Windcatchers & Reservoirs
In general, most reservoirs have a conical, dome-shaped roof that prevents water from heating up. The windcatchers cleverly constructed in these reservoirs are responsible for cooling the water and act as air coolers. As there are many windbreaks in large and small sizes not only in reservoirs but also in houses and different places in Yazd, you can perceive why is Yazd famous as a city of windbreaks. One of the clever features used in the reservoirs’ construction is the presence of rooms and halls to reduce the pressure of water collected in the pit and to prevent building damage.
The materials used to build the reservoirs were mainly stone, clay, and brick to keep the water fresh for longer periods. Another characteristic of the water reservoirs was a large hole and pit, several meters below the ground to avoid heat stings. Access to the water storage pool was also possible via long stairs. As you enter the reservoirs and descend the stairs, you will feel a chill and pleasant wind, which indicates that the windbreaks are working. However, today, due to the lack of water in water reservoirs, it feels less cold than in the past. In some reservoirs, in addition to the water storage pool, there are other areas for visitors to rest such as Saqakhaneh, Sangab, halls, and cool rooms.
Water in the ancient religions of Persia
Water is known as an effective and life-giving substance that has the power and capacity to heal the world and eradicate sin; it removes impurities and everything, even human feeling. Water plays a vital role in different religions and sects; all myths agree that water is the source of life, prosperity, purification, and purity. Some religions accepted water as a god or goddess and a heavenly mediator. Rivers, rain, lakes, snow, storms, and thunderstorms are all different forms of water that are worshiped in diverse religions and cultures. The Water Museum in Yazd is one of the places to see that shows the importance of water.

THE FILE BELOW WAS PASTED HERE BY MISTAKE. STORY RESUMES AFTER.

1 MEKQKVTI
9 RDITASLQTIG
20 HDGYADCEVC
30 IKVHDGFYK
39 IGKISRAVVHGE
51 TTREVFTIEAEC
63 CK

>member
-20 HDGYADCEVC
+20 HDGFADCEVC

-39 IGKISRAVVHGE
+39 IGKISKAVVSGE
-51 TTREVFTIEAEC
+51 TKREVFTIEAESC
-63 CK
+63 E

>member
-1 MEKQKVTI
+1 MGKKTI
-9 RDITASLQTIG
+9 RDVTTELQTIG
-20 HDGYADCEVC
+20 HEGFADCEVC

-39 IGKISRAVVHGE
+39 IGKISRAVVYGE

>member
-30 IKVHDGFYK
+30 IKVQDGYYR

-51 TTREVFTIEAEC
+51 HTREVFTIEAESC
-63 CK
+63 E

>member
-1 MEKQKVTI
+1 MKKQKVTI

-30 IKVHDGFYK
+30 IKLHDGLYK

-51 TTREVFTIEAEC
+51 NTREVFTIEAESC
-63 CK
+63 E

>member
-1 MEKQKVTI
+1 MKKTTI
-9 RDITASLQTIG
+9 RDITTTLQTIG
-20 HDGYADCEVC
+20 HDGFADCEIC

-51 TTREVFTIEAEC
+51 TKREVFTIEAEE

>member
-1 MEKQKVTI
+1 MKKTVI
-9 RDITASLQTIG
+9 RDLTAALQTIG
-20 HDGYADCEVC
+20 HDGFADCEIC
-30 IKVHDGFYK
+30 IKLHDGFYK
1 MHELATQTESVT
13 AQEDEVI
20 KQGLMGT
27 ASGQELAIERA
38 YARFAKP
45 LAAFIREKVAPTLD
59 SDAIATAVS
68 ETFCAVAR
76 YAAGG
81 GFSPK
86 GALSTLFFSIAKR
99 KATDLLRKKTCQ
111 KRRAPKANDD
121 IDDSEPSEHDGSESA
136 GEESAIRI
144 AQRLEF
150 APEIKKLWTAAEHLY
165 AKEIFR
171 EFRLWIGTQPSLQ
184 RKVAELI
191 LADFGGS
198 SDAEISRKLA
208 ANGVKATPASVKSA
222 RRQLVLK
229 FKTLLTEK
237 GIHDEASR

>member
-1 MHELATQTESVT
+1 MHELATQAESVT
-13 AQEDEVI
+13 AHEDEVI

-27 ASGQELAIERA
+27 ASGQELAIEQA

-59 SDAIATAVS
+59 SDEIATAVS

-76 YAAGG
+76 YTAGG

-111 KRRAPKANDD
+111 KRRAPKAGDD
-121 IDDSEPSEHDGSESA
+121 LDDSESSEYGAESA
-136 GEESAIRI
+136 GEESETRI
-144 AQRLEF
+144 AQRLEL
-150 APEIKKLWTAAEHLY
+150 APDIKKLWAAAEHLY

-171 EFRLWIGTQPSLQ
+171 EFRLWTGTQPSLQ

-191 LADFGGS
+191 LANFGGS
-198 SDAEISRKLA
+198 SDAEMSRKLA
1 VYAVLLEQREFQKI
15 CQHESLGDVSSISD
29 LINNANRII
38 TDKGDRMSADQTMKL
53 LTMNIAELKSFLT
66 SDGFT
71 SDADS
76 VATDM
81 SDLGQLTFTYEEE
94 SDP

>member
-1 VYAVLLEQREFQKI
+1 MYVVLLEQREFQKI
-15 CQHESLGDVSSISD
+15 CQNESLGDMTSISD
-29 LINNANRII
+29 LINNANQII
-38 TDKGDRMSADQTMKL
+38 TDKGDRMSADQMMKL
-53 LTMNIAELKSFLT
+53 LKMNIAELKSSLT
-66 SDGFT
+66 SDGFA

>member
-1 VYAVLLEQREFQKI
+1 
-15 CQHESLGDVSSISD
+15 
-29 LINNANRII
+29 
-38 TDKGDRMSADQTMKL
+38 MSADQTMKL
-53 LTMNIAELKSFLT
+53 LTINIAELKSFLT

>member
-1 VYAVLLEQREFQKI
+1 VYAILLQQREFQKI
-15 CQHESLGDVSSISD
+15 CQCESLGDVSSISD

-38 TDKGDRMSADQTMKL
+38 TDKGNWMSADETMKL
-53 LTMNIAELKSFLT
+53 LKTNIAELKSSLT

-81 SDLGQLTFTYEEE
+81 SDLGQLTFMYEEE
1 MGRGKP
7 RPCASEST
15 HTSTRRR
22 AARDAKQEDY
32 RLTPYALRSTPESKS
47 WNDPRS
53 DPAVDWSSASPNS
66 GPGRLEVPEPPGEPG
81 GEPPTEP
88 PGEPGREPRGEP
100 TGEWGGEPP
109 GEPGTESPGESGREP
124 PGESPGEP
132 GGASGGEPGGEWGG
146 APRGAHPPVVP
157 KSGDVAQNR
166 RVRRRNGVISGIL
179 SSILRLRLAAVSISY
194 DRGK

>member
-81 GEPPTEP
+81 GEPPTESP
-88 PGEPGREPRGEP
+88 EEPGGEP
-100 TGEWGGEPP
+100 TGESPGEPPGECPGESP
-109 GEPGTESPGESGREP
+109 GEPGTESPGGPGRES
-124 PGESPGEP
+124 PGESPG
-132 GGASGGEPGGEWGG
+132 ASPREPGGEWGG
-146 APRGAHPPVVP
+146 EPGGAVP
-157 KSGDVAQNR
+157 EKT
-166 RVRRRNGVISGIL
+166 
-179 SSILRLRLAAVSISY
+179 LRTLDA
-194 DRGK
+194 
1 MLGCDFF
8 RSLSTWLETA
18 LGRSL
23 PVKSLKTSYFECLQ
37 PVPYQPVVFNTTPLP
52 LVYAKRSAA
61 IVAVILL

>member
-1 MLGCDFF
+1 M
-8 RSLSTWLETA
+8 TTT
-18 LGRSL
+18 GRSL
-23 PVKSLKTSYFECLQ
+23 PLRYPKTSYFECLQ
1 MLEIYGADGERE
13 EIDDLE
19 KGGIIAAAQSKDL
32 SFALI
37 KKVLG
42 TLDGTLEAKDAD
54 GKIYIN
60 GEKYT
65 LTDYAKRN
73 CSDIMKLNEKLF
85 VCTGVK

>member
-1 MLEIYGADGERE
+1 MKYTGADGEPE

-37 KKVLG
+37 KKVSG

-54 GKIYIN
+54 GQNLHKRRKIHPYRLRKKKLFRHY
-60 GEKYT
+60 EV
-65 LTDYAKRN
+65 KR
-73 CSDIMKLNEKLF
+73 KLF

Geographer Strabo also writes about the sanctity of river water: Persians do not wash their bodies or bathe in rivers. Eventually, flowing water is not used directly, and no dead creatures or contaminated objects are thrown into it. All the river names have a praiseworthy meaning by these people, such as fragrant or life-giving. “Persian people consider water more significant than anything else,” wrote Christine Sen, a renowned Iranologist. Many of the most ancient and national festivals and customs held throughout the Middle East, Mesopotamia, and Iran were twisted with water.
Among these, the celebration of Abangan is in the name of water and the angel of water. Such a celebration is held on Aban day in Aban month (the 8th month in the solar calendar). Persians used to go to the spring water, recite Aban prayers and other religious songs, rejoice, and give thanks to God for the great blessing that is to drink, cleanse, grow plants and meet all needs on the Abangan ceremony.